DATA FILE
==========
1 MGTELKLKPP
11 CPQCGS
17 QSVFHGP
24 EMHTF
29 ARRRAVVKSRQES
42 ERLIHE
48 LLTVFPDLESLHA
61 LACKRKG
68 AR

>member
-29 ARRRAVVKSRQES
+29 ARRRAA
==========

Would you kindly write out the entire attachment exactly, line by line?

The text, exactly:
1 MGTELKLKPP
11 CPQCGS
17 QSVFHGP
24 EMHTF
29 ARRRAVVKSRQES
42 ERLIHE
48 LLTVFPDLESLHA
61 LACKRKG
68 AR

>member
-29 ARRRAVVKSRQES
+29 ARRRAA